Does Copy Protection Increase Or Decrease Unauthorized Use?

from the let's-think-this-through... dept

There's a story over at TheRegister, written by some sort of analyst firm talking about a new copy protection DRM standard that appears to have widespread backing across this industry. This isn't particularly newsworthy, as there have been plenty of attempts at similar things. They all fail. This one will fail too. What's worrying, though, is the following sentence: "Make no mistake, without the interoperable DRM systems that Coral promises, there will be no consent from the content industries to put film and music content out to widespread digital distribution, which in turn will drive up piracy and undermine all existing content players." That does seem like a pretty big mistake, actually. If content providers show they can make money without copy protection, then plenty of others will start offering it as well. If the customer makes it clear that it's what they want, the content providers will have to follow. All DRM does is make the content less valuable to users -- which doesn't seem very compelling from a producer's standpoint. The second point, that a lack of DRM will drive up unauthorized copying seems strange as well. I recently bought a new MP3 player, and have finally been converting some old CDs over to MP3 so I can listen to this music -- all of which I've purchased legally. I don't use any P2P file sharing apps for music, so all of the content is clearly mine. However, I'm running into problems with a few CDs in converting them to MP3. I'm not sure if it's copy protection or something else, but I've never been as tempted as now to just go online and download copies of these MP3s. I won't do it, because I won't engage in unauthorized copying, but these CDs are much less valuable to me now, and it's unlikely I'll be listening to them again. Still, it seems that those who are less concerned about unauthorized copying are likely to jump online in a quick second to download the tracks they can't convert legally. So, does copy protection really decrease the incentive to get unauthorized files? In my case, it certainly seems the opposite is true.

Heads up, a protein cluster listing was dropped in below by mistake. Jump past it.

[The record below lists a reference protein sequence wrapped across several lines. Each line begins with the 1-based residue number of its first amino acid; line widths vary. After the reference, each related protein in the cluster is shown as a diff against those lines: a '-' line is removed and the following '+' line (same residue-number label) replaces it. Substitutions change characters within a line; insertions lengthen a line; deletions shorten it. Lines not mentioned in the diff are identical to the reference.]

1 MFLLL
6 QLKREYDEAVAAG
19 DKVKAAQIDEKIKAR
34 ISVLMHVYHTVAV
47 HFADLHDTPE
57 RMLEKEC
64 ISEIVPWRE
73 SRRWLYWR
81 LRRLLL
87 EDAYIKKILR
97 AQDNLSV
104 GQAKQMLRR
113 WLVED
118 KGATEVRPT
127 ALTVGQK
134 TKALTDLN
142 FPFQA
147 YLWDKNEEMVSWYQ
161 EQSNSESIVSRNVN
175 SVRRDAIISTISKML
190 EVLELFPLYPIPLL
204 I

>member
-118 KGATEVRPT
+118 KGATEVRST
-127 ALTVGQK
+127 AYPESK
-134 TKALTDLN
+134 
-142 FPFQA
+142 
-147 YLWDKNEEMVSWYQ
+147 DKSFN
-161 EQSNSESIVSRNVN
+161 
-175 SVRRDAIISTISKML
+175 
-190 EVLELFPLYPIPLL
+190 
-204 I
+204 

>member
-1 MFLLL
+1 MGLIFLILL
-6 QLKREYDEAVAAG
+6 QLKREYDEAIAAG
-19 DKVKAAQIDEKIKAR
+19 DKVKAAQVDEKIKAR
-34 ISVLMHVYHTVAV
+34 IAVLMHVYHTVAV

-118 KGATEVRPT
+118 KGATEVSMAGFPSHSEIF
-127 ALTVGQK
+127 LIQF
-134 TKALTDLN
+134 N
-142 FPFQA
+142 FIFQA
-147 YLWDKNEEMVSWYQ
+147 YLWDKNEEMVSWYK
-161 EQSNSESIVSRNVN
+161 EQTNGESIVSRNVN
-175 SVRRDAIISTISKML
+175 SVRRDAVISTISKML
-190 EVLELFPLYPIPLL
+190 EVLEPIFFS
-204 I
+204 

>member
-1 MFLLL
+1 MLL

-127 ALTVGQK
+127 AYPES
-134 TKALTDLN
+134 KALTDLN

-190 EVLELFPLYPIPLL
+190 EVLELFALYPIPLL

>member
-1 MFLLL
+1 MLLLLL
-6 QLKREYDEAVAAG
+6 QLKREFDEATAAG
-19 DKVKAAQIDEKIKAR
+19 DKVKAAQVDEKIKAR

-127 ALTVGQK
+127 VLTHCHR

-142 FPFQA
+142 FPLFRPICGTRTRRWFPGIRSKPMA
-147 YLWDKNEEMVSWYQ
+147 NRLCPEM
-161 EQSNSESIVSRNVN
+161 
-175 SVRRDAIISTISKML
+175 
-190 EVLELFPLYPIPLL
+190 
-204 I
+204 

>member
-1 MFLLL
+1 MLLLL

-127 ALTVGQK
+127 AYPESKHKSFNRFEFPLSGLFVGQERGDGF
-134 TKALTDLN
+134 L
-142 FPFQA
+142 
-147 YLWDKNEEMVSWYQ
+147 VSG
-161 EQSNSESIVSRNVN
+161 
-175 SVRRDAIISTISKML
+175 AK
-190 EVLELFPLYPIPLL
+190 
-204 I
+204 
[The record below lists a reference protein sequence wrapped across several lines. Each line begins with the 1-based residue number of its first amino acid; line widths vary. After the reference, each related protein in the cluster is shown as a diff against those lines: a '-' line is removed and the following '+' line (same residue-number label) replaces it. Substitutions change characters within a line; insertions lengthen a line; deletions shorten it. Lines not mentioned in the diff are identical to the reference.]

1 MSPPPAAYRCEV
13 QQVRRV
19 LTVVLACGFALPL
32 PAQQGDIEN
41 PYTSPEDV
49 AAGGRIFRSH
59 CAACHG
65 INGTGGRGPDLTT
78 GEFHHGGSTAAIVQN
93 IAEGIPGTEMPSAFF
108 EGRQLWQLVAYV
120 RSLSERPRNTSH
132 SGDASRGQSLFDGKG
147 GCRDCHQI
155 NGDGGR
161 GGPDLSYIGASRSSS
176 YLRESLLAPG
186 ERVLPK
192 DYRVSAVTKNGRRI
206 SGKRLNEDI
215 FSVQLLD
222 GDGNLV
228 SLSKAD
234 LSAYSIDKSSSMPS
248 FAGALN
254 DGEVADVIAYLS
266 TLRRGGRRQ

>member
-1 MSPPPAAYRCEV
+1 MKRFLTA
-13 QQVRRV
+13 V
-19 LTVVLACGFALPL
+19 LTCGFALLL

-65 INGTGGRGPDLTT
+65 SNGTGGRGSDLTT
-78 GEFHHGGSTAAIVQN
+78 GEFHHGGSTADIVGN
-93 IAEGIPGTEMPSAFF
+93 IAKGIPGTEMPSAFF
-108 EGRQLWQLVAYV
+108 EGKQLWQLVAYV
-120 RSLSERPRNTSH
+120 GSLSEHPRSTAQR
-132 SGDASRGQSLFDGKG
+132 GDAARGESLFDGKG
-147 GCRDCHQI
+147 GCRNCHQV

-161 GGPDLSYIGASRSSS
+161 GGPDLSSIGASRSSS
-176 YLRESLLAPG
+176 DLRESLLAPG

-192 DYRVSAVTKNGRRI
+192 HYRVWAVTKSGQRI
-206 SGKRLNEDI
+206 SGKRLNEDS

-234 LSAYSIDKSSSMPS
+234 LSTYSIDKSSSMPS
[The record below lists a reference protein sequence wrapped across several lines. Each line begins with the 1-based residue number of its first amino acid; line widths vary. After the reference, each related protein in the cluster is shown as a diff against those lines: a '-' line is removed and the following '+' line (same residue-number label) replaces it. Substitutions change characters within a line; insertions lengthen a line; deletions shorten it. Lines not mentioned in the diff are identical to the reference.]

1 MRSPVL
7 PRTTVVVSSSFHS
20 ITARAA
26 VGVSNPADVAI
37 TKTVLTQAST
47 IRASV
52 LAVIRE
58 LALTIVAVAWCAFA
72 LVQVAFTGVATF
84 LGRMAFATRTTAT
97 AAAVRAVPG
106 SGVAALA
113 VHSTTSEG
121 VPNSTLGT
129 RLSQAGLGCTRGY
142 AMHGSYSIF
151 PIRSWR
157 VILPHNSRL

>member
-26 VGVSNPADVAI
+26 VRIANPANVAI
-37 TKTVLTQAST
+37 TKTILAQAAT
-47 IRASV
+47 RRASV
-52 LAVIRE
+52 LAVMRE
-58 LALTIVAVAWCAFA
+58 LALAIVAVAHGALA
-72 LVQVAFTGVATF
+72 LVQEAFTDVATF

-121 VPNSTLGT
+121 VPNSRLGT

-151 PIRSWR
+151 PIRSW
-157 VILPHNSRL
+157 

Reader Comments (rss)

(Flattened / Threaded)

  1.  
    identicon
    Jeff R, Mar 2nd, 2005 @ 1:22pm

    Unauthorized Copying?

    [I] have finally been converting some old CDs over to MP3 [...] I've never been as tempted as now to just go online and download copies of these MP3s. I won't do it, because I won't engage in unauthorized copying...

    If you own the CDs, is it really any less legal for you to download an MP3 version of those songs than it is to rip and encode them into MP3 yourself? It would seem to me that you either have the right to possess and listen to an MP3 version of those songs or you don't -- where they came from shouldn't matter if you own the CD.

     

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  2.  
    identicon
    Hersh, Mar 2nd, 2005 @ 5:29pm

    DRM

    Its true that from a customer perspective, the only thing that DRM does is reduce the value of content. However seeing how there are only a few proven business models that work with free-to-copy content today, some content providers may instinctively feel DRM is the only way to protect their investment.
    That isn't necessarily a productive/smart reaction on their part, but in the absence of some business model that allows them to generate revenue _reliably_ from the content they have today, with the organizations they have today, what other choice do they have?
    I think we can all agree that media companies need some major structural changes--in the way they produce content and market it, as well as in the way they sell it--in order to remain profitable as broadband coverage increases. However since these media companies seem to still be making a healthy profit today using their old models, I don't think they are going to make the painful changes necessary anytime soon.
    When have we ever seen a corporation restructure itself when still making good bank. It just doesnt happen. Organizations always seem to lack the will to slash and burn the redundant, to restructure, until they are forced to it by desperation.
    So I think we are going to continue to see various DRM efforts tried up until the point they can't sell us content anymore because everything is so easily available at some dropsite.
    That day may never come though. If people get so tied up using their iPods with their iTunes on their iMacs then maybe content companies will never need to change. They can just sell their stuff into these captive networks that have every link in the chain locked tight with DRM.
    - Hersh

     

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  3.  
    identicon
    An Opinion, Mar 3rd, 2005 @ 11:45am

    What you should be saying...

    Is that you are much more likely to ever buy a CD from that label again. That will get their attention.

     

    reply to this | link to this | view in thread ]


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